The forage is harvested by mowing annually, followed by a baling operation using special agricultural machinery. The product will be used by Enel Green Power’s agricultural partner, both to meet internal needs linked to its livestock activities and for sale to third parties.

“The borage that will be chopped after the flowering and fruiting phases is a medicinal species that has a limited water requirement and is rather suitable for mechanised management of all the required processes,” adds Petrarca.

Again the company’s agricultural partner will use the harvest for food purposes both on its farm and for sale to third parties.

Organic olive oil will also be produced from the olive trees growing on the perimeters, to be sold by the agricultural partner through several sales channels. Petrarca says the olive trees will be planted along most of the perimeter of the facility, not between the rows of trackers, and there is no threat of the trees causing shading that could negatively impact the energy production of the solar PV plant.

Cultivating biodiversity

The three main crops, olive trees, borage and the various forage plants were also chosen to support biodiversity at the project site.

“In particular, borage is a melliferous herbaceous plant which is also known as ‘bee-bread’ precisely due to bees’ attraction towards it,” says Petrarca. “The inclusion of this melliferous species aims to promote the protection of biodiversity through the precious role of bees.

“Borage flowers, despite being typical in spring and lasting some time, blossom rather early in our areas and usually beginning with a progressive flowering starting as soon as late winter, and then continuing through the spring period.”

Enel’s agriPV future

Enel Green Power has tended to follow a standard model for its agriPV projects with agricultural activity carried on in areas between the structures of the panels and along the perimeter of the plant,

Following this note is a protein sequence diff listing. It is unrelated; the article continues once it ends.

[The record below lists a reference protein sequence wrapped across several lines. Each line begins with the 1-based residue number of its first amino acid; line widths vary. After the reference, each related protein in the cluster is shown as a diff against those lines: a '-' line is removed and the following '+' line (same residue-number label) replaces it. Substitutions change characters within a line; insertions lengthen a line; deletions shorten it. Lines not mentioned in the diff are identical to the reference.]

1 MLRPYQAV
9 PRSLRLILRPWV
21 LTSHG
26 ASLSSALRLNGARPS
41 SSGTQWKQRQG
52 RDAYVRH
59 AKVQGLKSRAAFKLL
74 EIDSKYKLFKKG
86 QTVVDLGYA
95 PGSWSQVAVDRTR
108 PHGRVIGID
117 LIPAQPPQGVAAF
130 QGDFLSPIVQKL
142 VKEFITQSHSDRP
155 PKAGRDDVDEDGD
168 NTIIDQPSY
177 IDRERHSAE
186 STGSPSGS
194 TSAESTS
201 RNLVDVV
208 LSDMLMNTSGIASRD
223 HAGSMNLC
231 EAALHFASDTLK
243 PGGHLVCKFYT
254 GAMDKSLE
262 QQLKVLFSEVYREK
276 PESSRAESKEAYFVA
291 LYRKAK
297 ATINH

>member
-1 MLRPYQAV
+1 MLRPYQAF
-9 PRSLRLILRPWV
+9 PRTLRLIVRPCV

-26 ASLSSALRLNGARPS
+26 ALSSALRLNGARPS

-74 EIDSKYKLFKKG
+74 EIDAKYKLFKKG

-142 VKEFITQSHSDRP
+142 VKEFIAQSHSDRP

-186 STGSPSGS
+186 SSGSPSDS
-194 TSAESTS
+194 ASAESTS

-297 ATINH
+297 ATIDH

On one hand, the strategic rationale is set and defined, leveraging on both the utility-scale PV project and integrated agricultural activity; on the other hand, each agriPV plant is designed by Enel Green Power with a tailor-made approach.

Petrarca says this involves looking at each site’s characteristics to enhance its peculiarities, whilst also involving local experts, such as agronomists, farms, sector associations and universities, to support tests in the field, creating shared value with the territory hosting the solar plant.

Challenging a ‘false narrative’

Petrarca is also keen to “re-balance” what she claims is a “false-narrative” often touted about the potential high consumption and loss of agricultural land to develop new solar energy facilities, which she believes can be countered through numbers and analysis.

She cites promising estimated statistics from a theoretical hypothesis carried out by the Italian Energy sector association Elettricità Futura. It concluded that using only agricultural land for the construction of all new PV plants planned under Italy’s energy transition process up to 2030, would require the real amount land use of less than 0.6% of the overall national agricultural area.

The agriPV projects promoted by Enel Green Power and other operators developing similar projects can be “a concrete example” to overcome the historical opposition between the PV and agricultural sectors.

“Both of them as of today are parts of a common virtuous path to support energy transition targets,” adds Petrarca.

26 November 2024